The natural language interface of Graph Search

Two of my passions in life are travel and photography. After working hard to build Facebook Timeline, I spent a few weeks traveling around Australia with my wife and camera. Inside the Sydney Opera house I took a photo that I just couldn’t wait to share with my friends. But when I uploaded it to Facebook the seat ended up looking way too red. It was a subtle change, but it bothered me enough to investigate.

At Facebook, after you’ve been working on one project for a year, you’re encouraged to spend a month on another team. This “Hackamonth” is designed to keep you from ever getting stuck in a rut and help broaden your understanding of what the rest of the company is doing. When I got back from my trip, I decided to start my Hackamonth on the Photos team to spend some time with the people dedicated to making the Photos experience better for everyone viewing photos on Facebook (and the people taking them). Figuring out this color issue was my first order of business.

At first glance, it seemed we must be doing something wrong with color profiles. Color profiles are the part of a file that describe how to turn the red, green and blue numbers in the file into the colors you see on your screen. Every monitor has a different color bulb in the back and the screen passes different colors and amounts of light through. Color profiles are what ensures a photo looks the same on every monitor despite these differences.

The internet standard color profile is called “sRGB.” Every photo on Facebook and most of the internet uses the sRGB profile. For some reason most web browsers don’t assume the image is sRGB, and you actually have to redefine sRGB in every single image. Our photos software was already quite capable of defining sRGB in every image, but that definition was pretty big, and turning it on would have slowed down page loading.

The standard sRGB definition was 3KB. That’s not a big deal for large images, but our thumbnails in newsfeed and timeline are pretty small. Adding the standard definition can slow down loading by up to 30%. Now my quest had become making the sRGB definition smaller.

Apostolos “Toli” Lerios is our resident image scientist. He’s also really good at reading giant specification documents and determined which parts of the color profile weren’t actually necessary to display the image. Here’s the standard profile and the standard profile with all the extra bits removed:

You might be wondering how those three lines of 2060 bytes add up to 3KB. Fortunately, the profile can share those 2060 bytes across red, green, and blue. The software we were using to create profiles didn’t do this by default, so Toli wrote a small C program to remove the redundant bytes.

Still, a big chunk of the space was taking up by the 2060 byte “tone response curve.” These curves define the graph showing one part of the relationship between the numbers in the file and what you see on screen. Here’s the curve for sRGB:

For the detail-minded, it’s close to a gamma curve, but not quite. There’s actually a tiny section at the front that’s a line, followed by a gamma curve. In the standard sRGB profile, this combined line/curve is represented by sampling 1024 points along the curve.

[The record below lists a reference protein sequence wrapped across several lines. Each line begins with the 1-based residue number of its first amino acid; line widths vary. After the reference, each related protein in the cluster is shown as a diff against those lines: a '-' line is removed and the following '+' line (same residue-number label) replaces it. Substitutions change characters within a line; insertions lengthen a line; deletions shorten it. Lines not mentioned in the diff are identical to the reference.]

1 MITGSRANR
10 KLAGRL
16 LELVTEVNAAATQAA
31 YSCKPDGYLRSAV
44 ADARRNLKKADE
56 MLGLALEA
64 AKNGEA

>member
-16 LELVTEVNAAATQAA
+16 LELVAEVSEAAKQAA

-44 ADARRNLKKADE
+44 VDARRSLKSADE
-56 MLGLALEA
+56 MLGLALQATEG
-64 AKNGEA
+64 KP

A JPEG image only has 256 possible values for each color, so straight away we can see that 1024 points is more than we need. The question becomes, how few points can we get away with?

Twenty-six. It’s sort of a magic number. Toli realized that the transition from line to curve occurs at almost exactly 1/25th of the way across. By using 26 points our second point lands almost exactly at that transition.

So our first point is black, our second is perfectly on that line segment, and the 26th point is pure white. I wrote a small program that numerically optimized the remaining 23 points. Paradoxically you get better results if the 23 points don’t land directly on the curve. Here’s the result:

Can you see the difference? I can’t. We checked our results with the official standard for measuring color accuracy (DeltaE CIE94) and it showed our maximum error was about half of what is noticeable by human vision.

Before the new profile, we couldn’t attach the profile to thumbnails at all because it was too big. Now that we have the tiny profile (I like to call it TINYsRGB) we can attach it to every photo, even thumbnails. Here’s the final profile description, it takes up 524 bytes. It’s now attached to every photo you see on Facebook.

As someone who loves photography and plans to upload many more pictures to Facebook, I want to make sure the photos experience is as good as it can be. I remember Zuck once saying something along the lines of “Even if what you’re working on is the most important thing for the company, if it’s not the most important thing to you then you’re not being as effective as you should be.” I’m honored to be working somewhere that holds true to that belief.

And after everything was said and done, my photo finally looks like it did in the opera house:

Ryan Mack extended his Hackamonth indefinitely and is now a full member of the Photos team, where he is going to keep finding ways to improve both our performance and quality. When he’s not busy taking photos.

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